2. richard haslop Says:

    this is a much wider debate, of course, helge, but i think that what the mainstream music industry considers one of a kind (and nobody is really ever musically totally unique) is quite different from the way i see it, which may, taking the whole musical spectrum into account, rather than just what’s relatively easily consumable and available, be closer to reality. personally, i don’t think that the other artists you mention are that musically challenging, except, perhaps, in relation to the mainstream of that mainstream. without wishing, in any way, to devalue the importance of having artists like them in a local music scene, because they are pushing boundaries, if perhaps not musical ones, you can market fokofpolisiekar, van coke cartel and die antwoord in the same way as it was easy, in the early ’60s, to market the rebelliousness of the rolling stones, and not that easy to market that of the fugs, for example. whoever’s fault it may ultimately be, i’m not sure how you market syd kitchen to an audience the very limit of whose musical vision is fokofpolisiekar, much of whose appeal may well lie in the fact that people think it rebellious to own their albums or say their name out loud in company.

  3. helge Says:

    Thank you for this perspective richard….at this level yes, what you say makes absolute sense….and it is for this reason that i had a bit of a love hate relationship with the stones at the time. More hate than love actually….Now of course I am far less hastled. But I do think that given South African history, there is a much wider debate (as you mention) with regard to artists that did not buy into the apartheid regime agenda that needs to be explored. I say this in light of the fact that this area has been shoved under the carpet (kitchen himself was baffled by it) and for some strange reason seems to be a taboo subject.

  4. Katie Dean Says:

    This is good stuff, cheers

  5. aidan jameson Says:


    thanks for this, the first of many look backs at Syd to come, but so close to the raw end of his passing not one likely to be surpassed. perhaps if Syd had been a lesser soul, less principled, he might have attained global recognition and all the “rewards” that would have offered him. but then we would be the poorer for it – not just musically but in the memory of the man we once knew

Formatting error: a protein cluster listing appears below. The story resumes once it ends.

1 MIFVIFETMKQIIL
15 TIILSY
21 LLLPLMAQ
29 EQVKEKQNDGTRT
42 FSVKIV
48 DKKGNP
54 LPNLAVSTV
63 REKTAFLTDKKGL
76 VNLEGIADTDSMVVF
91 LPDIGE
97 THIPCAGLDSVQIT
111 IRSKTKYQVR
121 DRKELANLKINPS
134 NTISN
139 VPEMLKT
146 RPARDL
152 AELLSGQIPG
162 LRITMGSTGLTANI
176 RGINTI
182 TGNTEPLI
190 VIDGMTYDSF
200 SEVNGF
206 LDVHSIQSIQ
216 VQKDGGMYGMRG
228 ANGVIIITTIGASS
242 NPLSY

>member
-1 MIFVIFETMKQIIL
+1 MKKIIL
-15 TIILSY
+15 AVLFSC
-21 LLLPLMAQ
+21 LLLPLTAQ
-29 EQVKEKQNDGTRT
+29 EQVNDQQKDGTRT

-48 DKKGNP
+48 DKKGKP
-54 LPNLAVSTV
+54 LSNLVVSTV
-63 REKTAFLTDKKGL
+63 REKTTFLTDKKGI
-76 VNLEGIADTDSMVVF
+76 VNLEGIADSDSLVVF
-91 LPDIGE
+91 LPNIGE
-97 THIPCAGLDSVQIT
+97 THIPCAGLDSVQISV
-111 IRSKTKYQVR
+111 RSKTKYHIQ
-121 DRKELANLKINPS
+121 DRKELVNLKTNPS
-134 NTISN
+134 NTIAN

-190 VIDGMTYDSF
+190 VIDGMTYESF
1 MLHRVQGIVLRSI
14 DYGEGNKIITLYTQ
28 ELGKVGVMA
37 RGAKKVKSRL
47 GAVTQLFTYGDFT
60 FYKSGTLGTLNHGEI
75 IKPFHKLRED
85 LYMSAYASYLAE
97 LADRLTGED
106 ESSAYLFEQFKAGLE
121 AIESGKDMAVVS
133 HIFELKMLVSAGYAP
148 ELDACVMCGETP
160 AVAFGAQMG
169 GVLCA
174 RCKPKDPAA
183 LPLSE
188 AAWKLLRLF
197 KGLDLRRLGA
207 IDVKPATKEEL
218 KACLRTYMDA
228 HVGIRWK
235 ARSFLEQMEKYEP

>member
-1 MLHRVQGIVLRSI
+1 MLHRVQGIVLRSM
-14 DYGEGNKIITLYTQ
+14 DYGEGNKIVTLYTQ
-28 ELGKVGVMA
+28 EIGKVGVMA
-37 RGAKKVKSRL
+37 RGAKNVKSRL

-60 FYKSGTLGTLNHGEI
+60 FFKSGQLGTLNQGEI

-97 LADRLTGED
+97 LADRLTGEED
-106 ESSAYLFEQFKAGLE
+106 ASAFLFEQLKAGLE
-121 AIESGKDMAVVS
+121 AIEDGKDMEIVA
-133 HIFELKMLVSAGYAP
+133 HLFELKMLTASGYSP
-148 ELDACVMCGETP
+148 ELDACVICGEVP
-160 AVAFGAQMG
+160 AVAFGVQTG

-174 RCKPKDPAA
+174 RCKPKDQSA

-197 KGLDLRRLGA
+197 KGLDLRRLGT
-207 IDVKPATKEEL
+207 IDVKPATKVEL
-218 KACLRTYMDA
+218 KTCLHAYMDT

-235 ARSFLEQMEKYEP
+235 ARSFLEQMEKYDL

6. Andrea Says:

    Great guy..iconic of the end of an era… The somewhat conflicted protest bard-cum hippie cadre…cum-bum ..cum rolling stonist-neo-colonialist-all-boy -country-crossover bluegrass durban-outback-band spawned from dylan, strawbs, peter paul n mary meet syd vicious..the stones and other 70’s ilk..which personified music in sa for an era..may he rest in peace, job well done!!

  7. david robert lewis Says:

    Syd played at one of the Kagenna gigs back in the early 90s, alongside Artvark, Azazi Mkweru and Winston’s jive mixup. A victim of the apartheid system which relegated any form of cross-cultural mix to the fringe of society. Such a shame he never got wider exposure when he was cooking up a storm at the Base. Rest in Peace brother.

  8. Catherine Morrow Says:

    A very sensitive article written here. Thank you, Richard. In my studies and research done in partial fulfillment of my masters thesis, I interviewed Syd, and you, Richard (hopefully you’ll remember that), and many other SADF conscripts during the border war. It was interesting to hear his point of view, most especially since we studied together under the same supervisor, Professor Christopher Ballantine, but had experienced such vastly different music histories. I valued Syd’s opinions on the matter of the music industry’s use (or lack of use) of his music. Naturally, being the rebel that he was, his music would never have been accepted or distributed by the SABC before the end of apartheid. Because it was too dangerous. His music, along with that of Marks, Andrew, Lucey (to name but a VERY few), would never have found the platform it deserved. For numerous reasons.

    For the purpose of this debate, perhaps the notion that music has a flummoxing ability to bore into the consciousness and subconsciousness of people, to challenge their conceptions of who they are, where they exist, why they hold certain perspectives, how they perceive their environments, and so on. We know that music such as Syd’s posed too much of a challenge to a regime that so tightly controlled countless discourses that shaped our environments and identities at the time. I think Syd would have had to compromise too much in order to enjoy a public platform and the support of the apartheid government in the form of distribution. And if he had made that compromise, perhaps we wouldn’t all be commenting on this blog and remembering Syd in the way that we do.